Sick of my Garden! Can I move stuff around before fall?

Question by wfhlembo: Sick of my Garden! Can I move stuff around before fall?
I stare at my garden, and it seems like it’s all messed up, tall flowers in front, shorter, stuff in the middle. I’ve been a little leary about moving stuff now, in August. I live in Rhode Island, so we don’t get frost until November or so, but I have never really been up on when you can and when you can’t move things with out killing them! Mostly Hosta, Beebalm, cone flowers, black eyed susans, small yellow bushy flowers that I forget the name of. I also have a new Rose of Sharon that sprouted off the mother plant, and is flowering, but shadowed and I would love to move that too, into a more sunny, prominent area. Any advice?
thank you!

Read answers:

Answer by skyler t
i don’t recomened it. youu would be cutting it close. to transplant just before fall the roots wouldn’t be strong enough for the upcoming winter.

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3 Responses to “Sick of my Garden! Can I move stuff around before fall?”

  1. butterfly says:

    hostas- I started with one plant and ended up with about 15 of them by splitting and transplanting.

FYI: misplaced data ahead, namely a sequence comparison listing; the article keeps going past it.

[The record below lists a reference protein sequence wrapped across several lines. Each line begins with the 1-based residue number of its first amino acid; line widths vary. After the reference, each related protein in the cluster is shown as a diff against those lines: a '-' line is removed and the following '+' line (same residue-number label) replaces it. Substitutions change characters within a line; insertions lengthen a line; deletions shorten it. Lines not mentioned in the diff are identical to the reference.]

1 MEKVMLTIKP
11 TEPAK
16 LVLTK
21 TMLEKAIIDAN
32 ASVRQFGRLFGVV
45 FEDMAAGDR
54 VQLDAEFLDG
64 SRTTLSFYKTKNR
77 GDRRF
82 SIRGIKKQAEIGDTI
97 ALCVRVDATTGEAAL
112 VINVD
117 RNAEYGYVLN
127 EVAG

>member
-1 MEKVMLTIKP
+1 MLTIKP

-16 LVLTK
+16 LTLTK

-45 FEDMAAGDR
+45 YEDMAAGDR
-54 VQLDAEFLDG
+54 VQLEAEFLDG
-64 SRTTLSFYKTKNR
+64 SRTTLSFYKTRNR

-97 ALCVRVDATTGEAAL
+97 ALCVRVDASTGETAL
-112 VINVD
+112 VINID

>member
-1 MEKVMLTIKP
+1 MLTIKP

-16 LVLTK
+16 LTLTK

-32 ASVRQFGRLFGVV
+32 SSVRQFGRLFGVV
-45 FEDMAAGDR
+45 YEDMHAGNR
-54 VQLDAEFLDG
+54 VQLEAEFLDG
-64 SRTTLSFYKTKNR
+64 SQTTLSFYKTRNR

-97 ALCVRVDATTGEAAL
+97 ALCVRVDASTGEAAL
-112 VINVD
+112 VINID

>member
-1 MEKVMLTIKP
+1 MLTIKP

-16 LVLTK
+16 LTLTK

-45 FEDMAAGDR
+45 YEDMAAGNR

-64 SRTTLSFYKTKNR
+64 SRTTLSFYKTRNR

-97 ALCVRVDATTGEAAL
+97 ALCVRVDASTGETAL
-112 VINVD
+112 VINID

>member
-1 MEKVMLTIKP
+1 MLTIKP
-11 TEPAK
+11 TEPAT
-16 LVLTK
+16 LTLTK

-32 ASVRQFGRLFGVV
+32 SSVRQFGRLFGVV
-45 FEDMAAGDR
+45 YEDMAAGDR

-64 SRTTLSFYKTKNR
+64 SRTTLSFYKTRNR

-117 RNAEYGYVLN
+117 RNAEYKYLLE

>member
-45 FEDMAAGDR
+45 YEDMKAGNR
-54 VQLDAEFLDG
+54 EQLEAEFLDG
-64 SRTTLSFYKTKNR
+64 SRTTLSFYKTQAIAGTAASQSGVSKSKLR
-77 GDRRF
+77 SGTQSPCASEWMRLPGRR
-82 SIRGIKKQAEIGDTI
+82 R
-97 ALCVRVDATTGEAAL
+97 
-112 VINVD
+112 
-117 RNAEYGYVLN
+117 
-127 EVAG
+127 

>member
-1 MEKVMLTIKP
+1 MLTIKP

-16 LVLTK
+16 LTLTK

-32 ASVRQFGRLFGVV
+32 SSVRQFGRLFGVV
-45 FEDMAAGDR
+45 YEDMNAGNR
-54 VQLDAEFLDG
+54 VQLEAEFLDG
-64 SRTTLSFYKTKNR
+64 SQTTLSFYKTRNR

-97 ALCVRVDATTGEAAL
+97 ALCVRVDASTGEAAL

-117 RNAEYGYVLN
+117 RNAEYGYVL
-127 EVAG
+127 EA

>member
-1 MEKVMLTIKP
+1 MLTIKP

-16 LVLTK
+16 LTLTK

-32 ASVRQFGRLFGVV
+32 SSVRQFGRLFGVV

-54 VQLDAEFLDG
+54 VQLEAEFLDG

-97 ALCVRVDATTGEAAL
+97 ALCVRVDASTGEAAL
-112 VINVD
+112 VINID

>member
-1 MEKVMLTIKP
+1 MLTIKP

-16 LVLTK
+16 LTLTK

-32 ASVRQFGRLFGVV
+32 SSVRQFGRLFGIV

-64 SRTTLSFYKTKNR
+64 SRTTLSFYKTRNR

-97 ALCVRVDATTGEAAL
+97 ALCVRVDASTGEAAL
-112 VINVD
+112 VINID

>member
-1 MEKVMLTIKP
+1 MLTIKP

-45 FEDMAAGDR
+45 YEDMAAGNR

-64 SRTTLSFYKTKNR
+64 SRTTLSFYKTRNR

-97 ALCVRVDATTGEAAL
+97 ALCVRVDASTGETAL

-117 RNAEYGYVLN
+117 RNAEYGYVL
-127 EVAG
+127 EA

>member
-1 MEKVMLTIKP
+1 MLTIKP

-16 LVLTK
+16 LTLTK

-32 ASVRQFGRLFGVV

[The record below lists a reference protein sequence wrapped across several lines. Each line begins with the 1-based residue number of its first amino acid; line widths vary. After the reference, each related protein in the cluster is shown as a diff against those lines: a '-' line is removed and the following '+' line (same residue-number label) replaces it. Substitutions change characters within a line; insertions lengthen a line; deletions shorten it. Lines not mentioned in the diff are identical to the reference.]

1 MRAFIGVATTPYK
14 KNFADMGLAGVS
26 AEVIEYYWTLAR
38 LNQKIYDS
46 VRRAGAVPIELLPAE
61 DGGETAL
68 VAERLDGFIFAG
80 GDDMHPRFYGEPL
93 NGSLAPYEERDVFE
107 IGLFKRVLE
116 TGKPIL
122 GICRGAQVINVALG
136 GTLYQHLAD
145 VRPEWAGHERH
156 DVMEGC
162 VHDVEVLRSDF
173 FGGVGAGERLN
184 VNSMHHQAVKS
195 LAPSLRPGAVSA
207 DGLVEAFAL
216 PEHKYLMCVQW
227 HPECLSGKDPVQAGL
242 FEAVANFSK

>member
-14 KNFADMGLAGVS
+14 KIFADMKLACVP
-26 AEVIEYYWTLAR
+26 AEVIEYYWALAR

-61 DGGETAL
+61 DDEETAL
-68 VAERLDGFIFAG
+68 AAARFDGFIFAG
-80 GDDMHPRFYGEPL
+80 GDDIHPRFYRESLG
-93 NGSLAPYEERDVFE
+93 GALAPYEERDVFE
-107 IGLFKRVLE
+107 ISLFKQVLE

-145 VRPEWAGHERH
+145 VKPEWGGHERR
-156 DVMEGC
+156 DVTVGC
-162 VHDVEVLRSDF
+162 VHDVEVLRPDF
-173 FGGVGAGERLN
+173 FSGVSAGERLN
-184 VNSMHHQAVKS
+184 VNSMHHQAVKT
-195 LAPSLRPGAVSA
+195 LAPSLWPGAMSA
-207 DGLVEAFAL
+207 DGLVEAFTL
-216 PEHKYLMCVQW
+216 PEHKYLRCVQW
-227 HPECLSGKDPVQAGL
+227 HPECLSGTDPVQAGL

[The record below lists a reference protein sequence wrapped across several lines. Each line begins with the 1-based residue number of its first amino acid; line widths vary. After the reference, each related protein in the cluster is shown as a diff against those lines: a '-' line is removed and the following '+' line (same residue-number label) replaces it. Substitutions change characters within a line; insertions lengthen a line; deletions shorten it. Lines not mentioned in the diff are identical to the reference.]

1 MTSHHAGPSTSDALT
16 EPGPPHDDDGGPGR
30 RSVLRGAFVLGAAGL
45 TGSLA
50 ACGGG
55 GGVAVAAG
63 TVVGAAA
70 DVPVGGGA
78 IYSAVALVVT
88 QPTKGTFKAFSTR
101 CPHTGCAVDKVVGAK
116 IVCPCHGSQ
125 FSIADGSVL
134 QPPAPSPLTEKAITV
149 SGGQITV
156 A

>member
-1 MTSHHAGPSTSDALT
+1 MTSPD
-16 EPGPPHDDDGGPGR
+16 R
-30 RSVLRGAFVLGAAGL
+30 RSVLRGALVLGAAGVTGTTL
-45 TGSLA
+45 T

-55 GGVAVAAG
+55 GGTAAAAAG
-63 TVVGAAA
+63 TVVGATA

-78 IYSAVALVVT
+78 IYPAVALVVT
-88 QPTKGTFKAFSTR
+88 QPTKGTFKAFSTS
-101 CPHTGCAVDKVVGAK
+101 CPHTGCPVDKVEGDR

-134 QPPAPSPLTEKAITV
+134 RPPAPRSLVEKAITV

as long as you are careful to keep the root system attached, you can move as little as one leaf and have a whole new plant the next spring.
    from my experience, it is a little trickier with trees or small bushes. they don’t like to be moved.
    You need to be careful not to disturb or damage any of the root system.
    when you first move things, they will look droopy but just water them frequently until they get their footing in the new spot. most of your flowers sound like hardy varieties that should do fine.

  2. gringo marteen says:

    I have been gardening for many years. I just started removing my garden and saw your question. The rule for pruning, dividing perennials is two fold answer. One divide when it is finished flowering. Two divide when it is dormant before it flowers. You get frost late so flowers are still blooming. I would plan what flowers when and what is short to tall. Unless you have a large flower bed try and plant tall in background or bulbs in the back so perennials cover them for the summer.
    Time also to add compost to tired soil for roots and shoots. good luck, start reading garden mags.

  3. sptfyr says:

    You really need to wait until frost because that is when they become dormant. I know it can be difficult because most of these dye back to the ground, but one thing you can do is stake and label your plants while noting their height and width. By doing this you can dig them up and place them back in the ground in a way that works better for you. You can make out a diagram or create a garden plan now so that you know exactly how you want your garden to work.
    Anyhow, I hope this helps a little.
    Good Luck

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